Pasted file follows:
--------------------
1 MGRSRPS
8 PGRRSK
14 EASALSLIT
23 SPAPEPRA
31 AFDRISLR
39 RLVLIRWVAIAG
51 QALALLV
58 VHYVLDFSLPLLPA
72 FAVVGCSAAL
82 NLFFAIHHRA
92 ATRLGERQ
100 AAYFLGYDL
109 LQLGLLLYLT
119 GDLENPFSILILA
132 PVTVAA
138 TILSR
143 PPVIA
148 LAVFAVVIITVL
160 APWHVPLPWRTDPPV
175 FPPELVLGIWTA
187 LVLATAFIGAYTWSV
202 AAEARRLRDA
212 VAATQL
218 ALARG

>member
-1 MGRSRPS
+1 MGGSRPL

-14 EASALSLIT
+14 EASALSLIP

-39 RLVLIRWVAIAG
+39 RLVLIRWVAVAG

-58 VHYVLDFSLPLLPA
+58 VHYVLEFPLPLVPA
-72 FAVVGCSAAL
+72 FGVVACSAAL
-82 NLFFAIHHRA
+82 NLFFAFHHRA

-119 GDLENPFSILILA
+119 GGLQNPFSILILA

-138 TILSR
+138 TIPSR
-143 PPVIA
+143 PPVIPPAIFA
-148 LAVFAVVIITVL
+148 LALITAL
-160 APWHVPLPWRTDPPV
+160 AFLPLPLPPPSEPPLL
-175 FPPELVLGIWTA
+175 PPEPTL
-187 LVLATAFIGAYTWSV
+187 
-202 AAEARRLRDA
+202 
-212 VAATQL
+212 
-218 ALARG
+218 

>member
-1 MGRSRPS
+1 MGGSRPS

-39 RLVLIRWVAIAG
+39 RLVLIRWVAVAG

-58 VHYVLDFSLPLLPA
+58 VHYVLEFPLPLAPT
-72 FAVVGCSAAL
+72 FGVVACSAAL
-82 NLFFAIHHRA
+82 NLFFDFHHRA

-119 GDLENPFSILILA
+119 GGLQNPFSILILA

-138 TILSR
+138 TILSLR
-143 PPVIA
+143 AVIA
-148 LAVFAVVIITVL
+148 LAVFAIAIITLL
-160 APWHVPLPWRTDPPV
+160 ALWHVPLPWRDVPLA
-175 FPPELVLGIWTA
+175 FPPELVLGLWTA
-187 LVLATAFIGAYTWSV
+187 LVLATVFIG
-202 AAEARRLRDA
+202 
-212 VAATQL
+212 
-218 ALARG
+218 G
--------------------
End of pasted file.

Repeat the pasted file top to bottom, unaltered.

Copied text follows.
1 MGRSRPS
8 PGRRSK
14 EASALSLIT
23 SPAPEPRA
31 AFDRISLR
39 RLVLIRWVAIAG
51 QALALLV
58 VHYVLDFSLPLLPA
72 FAVVGCSAAL
82 NLFFAIHHRA
92 ATRLGERQ
100 AAYFLGYDL
109 LQLGLLLYLT
119 GDLENPFSILILA
132 PVTVAA
138 TILSR
143 PPVIA
148 LAVFAVVIITVL
160 APWHVPLPWRTDPPV
175 FPPELVLGIWTA
187 LVLATAFIGAYTWSV
202 AAEARRLRDA
212 VAATQL
218 ALARG

>member
-1 MGRSRPS
+1 MGGSRPL

-14 EASALSLIT
+14 EASALSLIP

-39 RLVLIRWVAIAG
+39 RLVLIRWVAVAG

-58 VHYVLDFSLPLLPA
+58 VHYVLEFPLPLVPA
-72 FAVVGCSAAL
+72 FGVVACSAAL
-82 NLFFAIHHRA
+82 NLFFAFHHRA

-119 GDLENPFSILILA
+119 GGLQNPFSILILA

-138 TILSR
+138 TIPSR
-143 PPVIA
+143 PPVIPPAIFA
-148 LAVFAVVIITVL
+148 LALITAL
-160 APWHVPLPWRTDPPV
+160 AFLPLPLPPPSEPPLL
-175 FPPELVLGIWTA
+175 PPEPTL
-187 LVLATAFIGAYTWSV
+187 
-202 AAEARRLRDA
+202 
-212 VAATQL
+212 
-218 ALARG
+218 

>member
-1 MGRSRPS
+1 MGGSRPS

-39 RLVLIRWVAIAG
+39 RLVLIRWVAVAG

-58 VHYVLDFSLPLLPA
+58 VHYVLEFPLPLAPT
-72 FAVVGCSAAL
+72 FGVVACSAAL
-82 NLFFAIHHRA
+82 NLFFDFHHRA

-119 GDLENPFSILILA
+119 GGLQNPFSILILA

-138 TILSR
+138 TILSLR
-143 PPVIA
+143 AVIA
-148 LAVFAVVIITVL
+148 LAVFAIAIITLL
-160 APWHVPLPWRTDPPV
+160 ALWHVPLPWRDVPLA
-175 FPPELVLGIWTA
+175 FPPELVLGLWTA
-187 LVLATAFIGAYTWSV
+187 LVLATVFIG
-202 AAEARRLRDA
+202 
-212 VAATQL
+212 
-218 ALARG
+218 G